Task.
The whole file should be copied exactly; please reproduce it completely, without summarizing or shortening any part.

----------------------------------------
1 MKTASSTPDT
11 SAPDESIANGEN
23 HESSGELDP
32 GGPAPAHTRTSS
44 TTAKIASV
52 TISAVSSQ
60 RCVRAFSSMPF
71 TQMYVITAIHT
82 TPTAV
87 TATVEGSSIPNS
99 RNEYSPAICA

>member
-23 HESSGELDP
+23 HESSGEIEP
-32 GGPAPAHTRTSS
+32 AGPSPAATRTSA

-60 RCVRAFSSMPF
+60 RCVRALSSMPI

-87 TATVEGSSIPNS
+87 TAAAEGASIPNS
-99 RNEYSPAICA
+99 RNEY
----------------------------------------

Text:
1 MKTASSTPDT
11 SAPDESIANGEN
23 HESSGELDP
32 GGPAPAHTRTSS
44 TTAKIASV
52 TISAVSSQ
60 RCVRAFSSMPF
71 TQMYVITAIHT
82 TPTAV
87 TATVEGSSIPNS
99 RNEYSPAICA

>member
-23 HESSGELDP
+23 HESSGEIEP
-32 GGPAPAHTRTSS
+32 AGPSPAATRTSA

-60 RCVRAFSSMPF
+60 RCVRALSSMPI

-87 TATVEGSSIPNS
+87 TAAAEGASIPNS
-99 RNEYSPAICA
+99 RNEY